Wake County has seen tremendous growth recently and our towns are often cited as some of the best places to live and do business in the country. Over 64 people move to Wake County every day and as mayors on opposite sides of Wake County, we know the challenges of traffic and transportation that come with growth.
We want to see this growth continue for years to come and that’s why we’re supporting the public transportation referendum on the Nov. 8 ballot.
The public transportation referendum is the final step in implementing a bipartisan plan that’s been developed through hundreds of listening sessions, thousands of comments and a year-long planning process. Wake County residents and representatives from local universities, hospitals, businesses, every Wake County municipality, civic groups and the Wake County Public School System have all contributed to this plan.
Our community has developed one of the best transportation plans in the country, and it’s now up to us to implement it. This is the right plan for Wake County.
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Transit improvements would begin quickly with bus service increasing almost immediately and tripling over 10 years. When the plan is fully implemented, 70 percent of Wake County jobs will be located within a half mile of a transit stop, and we’ll see 19-hour daily bus service. In addition, we would see bus rapid transit lines and a commuter rail line developed.
The bottom line is every part of Wake County would see improvements that would improve our quality of commuting and our quality of life within a decade.
Western Wake residents will receive rush hour commuter rail service. Eastern Wake residents will see express rush hour service, and Northern Wake County will have park-and-ride or drop-off access to the core frequent network via Triangle Town Center.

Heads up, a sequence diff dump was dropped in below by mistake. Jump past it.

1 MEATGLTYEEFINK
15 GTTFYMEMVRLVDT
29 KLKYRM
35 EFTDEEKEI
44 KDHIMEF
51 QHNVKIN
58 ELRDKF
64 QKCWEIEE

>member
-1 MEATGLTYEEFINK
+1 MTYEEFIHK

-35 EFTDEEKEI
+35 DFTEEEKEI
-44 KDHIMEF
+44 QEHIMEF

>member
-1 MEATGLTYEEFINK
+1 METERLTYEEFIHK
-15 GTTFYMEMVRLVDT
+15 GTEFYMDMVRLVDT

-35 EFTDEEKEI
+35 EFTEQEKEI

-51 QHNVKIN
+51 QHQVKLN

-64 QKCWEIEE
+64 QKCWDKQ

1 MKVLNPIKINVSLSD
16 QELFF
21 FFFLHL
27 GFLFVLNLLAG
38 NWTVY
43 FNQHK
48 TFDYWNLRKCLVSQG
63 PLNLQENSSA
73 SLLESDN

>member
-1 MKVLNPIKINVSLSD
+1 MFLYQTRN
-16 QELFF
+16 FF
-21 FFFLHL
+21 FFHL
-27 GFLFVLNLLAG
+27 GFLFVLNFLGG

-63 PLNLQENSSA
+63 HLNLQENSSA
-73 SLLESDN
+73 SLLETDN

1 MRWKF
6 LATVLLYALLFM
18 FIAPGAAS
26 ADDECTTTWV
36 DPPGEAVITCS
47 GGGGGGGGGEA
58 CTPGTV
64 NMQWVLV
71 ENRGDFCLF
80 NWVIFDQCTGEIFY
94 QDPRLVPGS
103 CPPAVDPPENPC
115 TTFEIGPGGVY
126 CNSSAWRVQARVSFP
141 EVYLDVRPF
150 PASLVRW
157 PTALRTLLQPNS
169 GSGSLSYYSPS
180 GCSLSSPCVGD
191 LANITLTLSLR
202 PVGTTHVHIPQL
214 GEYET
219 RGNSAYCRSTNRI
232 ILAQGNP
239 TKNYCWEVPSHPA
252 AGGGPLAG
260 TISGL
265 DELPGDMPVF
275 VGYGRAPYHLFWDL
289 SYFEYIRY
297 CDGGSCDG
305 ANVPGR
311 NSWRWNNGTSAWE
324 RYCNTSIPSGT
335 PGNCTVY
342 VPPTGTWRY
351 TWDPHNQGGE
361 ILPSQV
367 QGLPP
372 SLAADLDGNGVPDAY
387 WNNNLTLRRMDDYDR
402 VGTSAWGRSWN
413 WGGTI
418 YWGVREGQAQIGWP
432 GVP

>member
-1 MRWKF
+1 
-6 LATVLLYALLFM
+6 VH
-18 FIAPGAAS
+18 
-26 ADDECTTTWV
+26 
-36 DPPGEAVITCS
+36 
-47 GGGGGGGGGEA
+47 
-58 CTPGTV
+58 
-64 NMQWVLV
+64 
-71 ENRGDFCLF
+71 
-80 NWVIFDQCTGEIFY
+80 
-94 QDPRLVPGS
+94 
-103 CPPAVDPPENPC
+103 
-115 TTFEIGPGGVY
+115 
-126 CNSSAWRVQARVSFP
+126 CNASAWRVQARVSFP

This is truly a plan that will benefit everyone. Whether someone rides regularly or just take public transportation occasionally, they’ll enjoy the benefits. Even if they’re not planning on riding public transportation, others will be – and that means fewer cars on the road while we’re driving.
Older and young residents alike will have expanded access to health care, education, entertainment and jobs.
We know public transportation makes higher education more accessible to students. Strong transportation creates the kind of community where people want to move and raise a family.
Strong public transportation will also help make Wake County a more livable and accessible place for our seniors. When asked what amenities seniors want to see closer to home, 50 percent indicated they wanted to see a bus stop closer to home (source: AARP Policy Institute).
Once fully implemented, our public transportation plan will place transit stops within a half-mile of nearly 50 percent of Wake County homes. Public transportation helps seniors manage day-to-day tasks and keep their independence and it helps keep seniors in their homes.
Please join us and go to the end of your ballot to vote for the public transportation referendum. Let’s move Wake County forward – together.
The length limit was waived to permit a fuller response to the issue.